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Phondani P.C.,Gb Pant Institute Of Himalayan Environment And Development
Journal of Applied Pharmaceutical Science | Year: 2011

The present study deals with 40 medicinal plant species used to cure a variety of ailments through traditional health care system by the local healers (Vaidyas). These plants were checked and verified from the available literature which revealed that the uses of these plants were newly recorded. Depth studies of 40 new recorded medicinal plants were documented with their different parts being used in herbal medicines. It was also found that one species or some times more species were used for curing one or many diseases together. The nature and type of symptoms of diseases reported of human beings were found varying across the region. All these different kinds of diseases were grouped in to three categories i.e. serious, moderate and common based on the risk factor and seriousness of disease in consultation with doctors practicing different streams of treatment i.e. Vaidyas, Ayurvedic and Allopathic. About more than 40% of local inhabitants were consulted, so as to reveals their perceptions on ranking of 10 common ailments prioritized by the local people based on their preference for opting herbal system of treatments. The traditional herbal system of medicine is one of the most important prevailing systems in the area where modern health care centre are rare or in very poor conditions. Source


Pant S.,Baba Ghulam Shah Badhshah University | Samant S.S.,Gb Pant Institute Of Himalayan Environment And Development
Tropical Ecology | Year: 2012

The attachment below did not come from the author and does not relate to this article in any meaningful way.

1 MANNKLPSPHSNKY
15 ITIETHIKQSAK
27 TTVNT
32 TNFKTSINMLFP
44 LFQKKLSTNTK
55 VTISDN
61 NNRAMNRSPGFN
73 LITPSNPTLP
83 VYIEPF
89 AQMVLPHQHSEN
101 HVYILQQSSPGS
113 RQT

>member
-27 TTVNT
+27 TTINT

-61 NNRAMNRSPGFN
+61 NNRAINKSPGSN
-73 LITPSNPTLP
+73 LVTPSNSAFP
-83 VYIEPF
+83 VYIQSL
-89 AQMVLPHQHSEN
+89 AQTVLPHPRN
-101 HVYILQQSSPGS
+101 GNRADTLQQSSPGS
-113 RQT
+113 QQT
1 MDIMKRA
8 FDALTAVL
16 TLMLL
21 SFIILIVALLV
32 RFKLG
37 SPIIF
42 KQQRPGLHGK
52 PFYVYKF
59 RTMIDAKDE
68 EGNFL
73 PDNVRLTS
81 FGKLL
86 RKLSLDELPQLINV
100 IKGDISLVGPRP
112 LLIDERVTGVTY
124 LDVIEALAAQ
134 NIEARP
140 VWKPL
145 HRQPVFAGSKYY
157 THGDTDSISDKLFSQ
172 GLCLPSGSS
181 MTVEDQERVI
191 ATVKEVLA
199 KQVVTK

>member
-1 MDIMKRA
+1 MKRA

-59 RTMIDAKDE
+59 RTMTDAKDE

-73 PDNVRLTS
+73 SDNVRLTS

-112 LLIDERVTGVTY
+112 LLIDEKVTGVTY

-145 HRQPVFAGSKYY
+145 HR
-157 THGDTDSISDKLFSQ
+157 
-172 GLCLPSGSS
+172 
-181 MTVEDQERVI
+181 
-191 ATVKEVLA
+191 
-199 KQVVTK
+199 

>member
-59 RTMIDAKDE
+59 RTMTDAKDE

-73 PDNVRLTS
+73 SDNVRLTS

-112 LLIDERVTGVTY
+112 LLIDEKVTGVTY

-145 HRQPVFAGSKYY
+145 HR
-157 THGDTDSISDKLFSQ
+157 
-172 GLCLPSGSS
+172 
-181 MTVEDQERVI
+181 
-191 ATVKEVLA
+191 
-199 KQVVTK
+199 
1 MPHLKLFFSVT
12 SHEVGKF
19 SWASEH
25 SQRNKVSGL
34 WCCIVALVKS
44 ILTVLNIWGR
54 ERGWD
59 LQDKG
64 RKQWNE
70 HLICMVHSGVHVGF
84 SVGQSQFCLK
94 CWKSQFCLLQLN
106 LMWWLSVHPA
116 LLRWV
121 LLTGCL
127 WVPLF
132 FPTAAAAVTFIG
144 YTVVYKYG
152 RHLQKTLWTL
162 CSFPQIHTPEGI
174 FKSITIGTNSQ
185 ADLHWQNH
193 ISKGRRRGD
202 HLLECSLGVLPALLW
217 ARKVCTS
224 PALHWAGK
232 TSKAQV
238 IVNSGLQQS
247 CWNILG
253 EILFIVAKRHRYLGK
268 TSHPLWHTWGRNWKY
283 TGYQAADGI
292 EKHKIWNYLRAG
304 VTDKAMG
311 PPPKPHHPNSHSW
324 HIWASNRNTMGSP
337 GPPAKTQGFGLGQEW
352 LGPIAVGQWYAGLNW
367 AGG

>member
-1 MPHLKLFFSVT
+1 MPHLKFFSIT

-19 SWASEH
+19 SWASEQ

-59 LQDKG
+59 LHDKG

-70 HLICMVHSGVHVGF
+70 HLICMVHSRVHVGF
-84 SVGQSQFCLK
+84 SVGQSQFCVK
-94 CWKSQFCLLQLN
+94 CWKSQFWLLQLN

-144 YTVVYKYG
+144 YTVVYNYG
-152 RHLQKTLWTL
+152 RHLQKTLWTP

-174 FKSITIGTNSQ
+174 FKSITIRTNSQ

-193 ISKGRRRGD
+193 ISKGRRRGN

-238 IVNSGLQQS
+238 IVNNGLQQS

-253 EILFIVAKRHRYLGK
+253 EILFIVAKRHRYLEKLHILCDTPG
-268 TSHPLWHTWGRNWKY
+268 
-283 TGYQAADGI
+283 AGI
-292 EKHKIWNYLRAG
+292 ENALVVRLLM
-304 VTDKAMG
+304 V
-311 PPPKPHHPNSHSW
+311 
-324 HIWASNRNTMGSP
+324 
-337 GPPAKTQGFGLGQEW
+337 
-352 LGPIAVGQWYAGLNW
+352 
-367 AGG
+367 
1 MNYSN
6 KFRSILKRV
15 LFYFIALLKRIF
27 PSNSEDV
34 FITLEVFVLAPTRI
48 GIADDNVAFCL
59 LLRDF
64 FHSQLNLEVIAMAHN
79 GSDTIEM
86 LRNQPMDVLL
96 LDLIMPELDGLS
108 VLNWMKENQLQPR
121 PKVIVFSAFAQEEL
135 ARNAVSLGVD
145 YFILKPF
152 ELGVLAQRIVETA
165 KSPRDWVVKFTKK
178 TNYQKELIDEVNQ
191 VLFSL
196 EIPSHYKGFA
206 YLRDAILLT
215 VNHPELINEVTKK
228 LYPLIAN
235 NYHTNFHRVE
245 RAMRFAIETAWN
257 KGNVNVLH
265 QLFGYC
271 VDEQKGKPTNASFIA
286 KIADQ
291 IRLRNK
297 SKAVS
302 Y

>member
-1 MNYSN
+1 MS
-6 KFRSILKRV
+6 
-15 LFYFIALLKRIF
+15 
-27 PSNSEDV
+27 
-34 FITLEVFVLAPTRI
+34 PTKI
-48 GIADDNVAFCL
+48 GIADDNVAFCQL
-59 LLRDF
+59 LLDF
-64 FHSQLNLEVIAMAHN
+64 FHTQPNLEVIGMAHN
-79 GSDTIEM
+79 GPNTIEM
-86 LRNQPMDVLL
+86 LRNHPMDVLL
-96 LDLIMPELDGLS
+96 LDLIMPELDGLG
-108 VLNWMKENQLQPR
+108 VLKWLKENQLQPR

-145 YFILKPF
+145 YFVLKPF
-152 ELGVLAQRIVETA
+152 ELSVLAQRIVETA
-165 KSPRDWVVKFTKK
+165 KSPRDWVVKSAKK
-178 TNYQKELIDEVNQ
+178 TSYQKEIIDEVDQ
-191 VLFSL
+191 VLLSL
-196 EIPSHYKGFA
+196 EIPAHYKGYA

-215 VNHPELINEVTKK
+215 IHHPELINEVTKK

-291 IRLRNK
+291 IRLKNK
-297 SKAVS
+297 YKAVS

The Khokhan Wildlife Sanctuary (KhWLS) located in the Kullu district of northwestern Himalaya and covering an area of 14 km 2 has not been explored for documenting the structure and composition of vegetation. In this study we examine the site/habitat characteristics, assess the diversity of tree species, delineate forest tree communities, assess the regeneration pattern of tree species, and suggest conservation measures. Sixty-five sites were sampled between 1640 - 2400 m asl and for each site, habitat characteristics, altitude and dominant species were noted. Seventeen forest tree communities were recorded. Cedrus deodara community was the most widely distributed followed by Quercus leucotrichophora, Abies pindrow and Quercus semecarpifolia communities. Cedrus deodara community had maximum density of trees (1468 Ind ha -1), seedlings (1290 Ind ha -1) and saplings (1172 Ind ha -1), while Picea smithiana community recorded the maximum total basal area (186.2 m 2 ha -1). Of the 17 forest tree communities identified, eight showed maximum regeneration of the dominant species, six showed maximum regeneration of the co-dominant species indicating the possibility of at least partial replacement of the dominant species by the co-dominant species in the future; and three communities showed poor or no regeneration of the dominant species indicating a total replacement of the dominants in the coming years. Long term monitoring of these tree communities for their conservation management is suggested. © International Society for Tropical Ecology. Source